According to the European Commission, small and medium-sized enterprises (abbreviated SMEs) account for 99% (23 million entities) of all the companies in each European Union country and operate in a wide range of industry sectors. They provide more than 90 million jobs and contribute to a considerable proportion of created value-added (57%) and posting growth of 5.7% in 2015. Therefore, there is no doubt that SMEs play a key role in the EU economy.
However, the group of SMEs in the EU is very heterogeneous and differs significantly from large enterprises (abbreviated LEs). They differ not only in their size, but they also perform different activities, have different needs and require different resources. Currently, SMEs already face special rules in the area of accounting and financial reporting in comparison with LEs and also, they face specific problems and have specific needs in the area of practical international taxation issues.
Regarding the law and regulations, there are 28 different tax systems in the European Union, which may essentially disadvantage SMEs and may have distortive impacts on commercial decisions concerning the different business forms and different business activities.
The situation of SMEs in terms of transfer pricing
The European Commission also drew attention to the lack of knowledge and information, the lack of human and financial capital and the lack of public support are crucial barriers for doing international business from the perspective of SMEs. According to the European Commission, only 5% of SMEs are associated (having subsidiaries abroad) and only 1.2 million of SMEs are exporting, 83% of which are within the EU. This proves two important facts:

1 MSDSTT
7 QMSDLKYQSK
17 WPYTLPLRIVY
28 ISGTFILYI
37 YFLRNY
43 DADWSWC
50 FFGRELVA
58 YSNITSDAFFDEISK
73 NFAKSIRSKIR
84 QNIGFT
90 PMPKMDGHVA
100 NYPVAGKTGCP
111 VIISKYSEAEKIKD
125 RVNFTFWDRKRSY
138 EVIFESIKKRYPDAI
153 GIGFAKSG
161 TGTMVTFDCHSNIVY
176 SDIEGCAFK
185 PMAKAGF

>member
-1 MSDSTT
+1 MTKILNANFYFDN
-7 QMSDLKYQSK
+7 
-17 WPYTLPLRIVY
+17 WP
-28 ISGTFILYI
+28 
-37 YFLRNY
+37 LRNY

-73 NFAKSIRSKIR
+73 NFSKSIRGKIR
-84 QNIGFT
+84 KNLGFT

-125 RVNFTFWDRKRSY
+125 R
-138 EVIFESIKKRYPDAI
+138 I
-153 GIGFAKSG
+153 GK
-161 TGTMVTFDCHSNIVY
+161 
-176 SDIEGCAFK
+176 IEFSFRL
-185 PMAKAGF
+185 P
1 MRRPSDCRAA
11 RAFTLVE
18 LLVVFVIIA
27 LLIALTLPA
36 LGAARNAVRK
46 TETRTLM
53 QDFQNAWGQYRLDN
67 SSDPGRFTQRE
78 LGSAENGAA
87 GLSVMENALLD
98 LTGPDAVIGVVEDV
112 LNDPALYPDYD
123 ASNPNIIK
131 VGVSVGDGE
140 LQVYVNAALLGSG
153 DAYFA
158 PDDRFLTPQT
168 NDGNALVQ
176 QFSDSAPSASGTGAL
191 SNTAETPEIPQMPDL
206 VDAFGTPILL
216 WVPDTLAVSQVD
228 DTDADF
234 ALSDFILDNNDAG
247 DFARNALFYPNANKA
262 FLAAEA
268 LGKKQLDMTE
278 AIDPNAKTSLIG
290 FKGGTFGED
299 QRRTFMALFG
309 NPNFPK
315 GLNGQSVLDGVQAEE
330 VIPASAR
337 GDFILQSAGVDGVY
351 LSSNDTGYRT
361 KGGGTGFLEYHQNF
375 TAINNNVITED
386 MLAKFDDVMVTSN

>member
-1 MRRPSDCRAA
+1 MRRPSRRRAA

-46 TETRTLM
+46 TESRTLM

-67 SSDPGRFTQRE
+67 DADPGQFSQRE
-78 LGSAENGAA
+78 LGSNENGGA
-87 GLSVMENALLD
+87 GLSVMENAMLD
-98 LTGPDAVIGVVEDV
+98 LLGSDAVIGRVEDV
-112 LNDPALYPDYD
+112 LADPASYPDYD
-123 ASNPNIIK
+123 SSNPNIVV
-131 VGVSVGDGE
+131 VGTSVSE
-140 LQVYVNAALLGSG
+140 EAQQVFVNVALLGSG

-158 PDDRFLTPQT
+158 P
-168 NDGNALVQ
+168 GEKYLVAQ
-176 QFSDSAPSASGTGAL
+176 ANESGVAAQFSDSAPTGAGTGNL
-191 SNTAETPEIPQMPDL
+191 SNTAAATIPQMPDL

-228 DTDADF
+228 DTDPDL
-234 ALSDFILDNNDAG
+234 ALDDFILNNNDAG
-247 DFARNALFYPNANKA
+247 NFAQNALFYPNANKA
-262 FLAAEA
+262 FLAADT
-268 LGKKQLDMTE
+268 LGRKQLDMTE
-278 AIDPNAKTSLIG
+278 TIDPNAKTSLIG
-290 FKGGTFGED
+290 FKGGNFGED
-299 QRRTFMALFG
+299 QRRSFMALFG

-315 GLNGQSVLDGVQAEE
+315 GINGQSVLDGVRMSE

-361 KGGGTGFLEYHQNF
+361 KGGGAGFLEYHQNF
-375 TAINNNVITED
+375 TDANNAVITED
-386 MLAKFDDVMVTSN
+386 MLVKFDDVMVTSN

there are very low cross-border activities of SMEs in comparation with LEs;
there are insufficient use of external market demand for goods and services. This results in lower performance and lower economic growth of SMEs in the European Union.
A very important taxation issue that should be highlighted is transfer pricing. In the EU, transfer pricing compliance means adherence to the arm’s-length principle stipulated in the OECD Transfer Pricing Guidelines for Multinational Enterprises and Tax Administrations.
These guidelines set treatments of transfer pricing issues with respect to multinational enterprises, which are generally LEs. In addition, the TP Guidelines are not making a direct distinction between the types or sizes of enterprises. In theory, all enterprises, regardless of their size, are subject to the same principles and recommendations.